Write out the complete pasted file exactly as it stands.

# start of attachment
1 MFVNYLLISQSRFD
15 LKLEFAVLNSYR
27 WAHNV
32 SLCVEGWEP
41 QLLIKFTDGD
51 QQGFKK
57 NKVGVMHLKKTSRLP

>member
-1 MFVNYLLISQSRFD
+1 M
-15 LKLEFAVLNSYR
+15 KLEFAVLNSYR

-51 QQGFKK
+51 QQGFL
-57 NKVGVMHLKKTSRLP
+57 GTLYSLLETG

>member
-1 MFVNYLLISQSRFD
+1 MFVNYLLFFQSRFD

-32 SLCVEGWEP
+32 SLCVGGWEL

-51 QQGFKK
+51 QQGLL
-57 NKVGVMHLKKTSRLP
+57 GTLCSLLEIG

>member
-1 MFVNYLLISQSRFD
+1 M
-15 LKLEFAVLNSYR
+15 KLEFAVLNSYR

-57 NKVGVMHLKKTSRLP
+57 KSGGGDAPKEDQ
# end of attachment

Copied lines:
1 MFVNYLLISQSRFD
15 LKLEFAVLNSYR
27 WAHNV
32 SLCVEGWEP
41 QLLIKFTDGD
51 QQGFKK
57 NKVGVMHLKKTSRLP

>member
-1 MFVNYLLISQSRFD
+1 M
-15 LKLEFAVLNSYR
+15 KLEFAVLNSYR

-51 QQGFKK
+51 QQGFL
-57 NKVGVMHLKKTSRLP
+57 GTLYSLLETG

>member
-1 MFVNYLLISQSRFD
+1 MFVNYLLFFQSRFD

-32 SLCVEGWEP
+32 SLCVGGWEL

-51 QQGFKK
+51 QQGLL
-57 NKVGVMHLKKTSRLP
+57 GTLCSLLEIG

>member
-1 MFVNYLLISQSRFD
+1 M
-15 LKLEFAVLNSYR
+15 KLEFAVLNSYR

-57 NKVGVMHLKKTSRLP
+57 KSGGGDAPKEDQ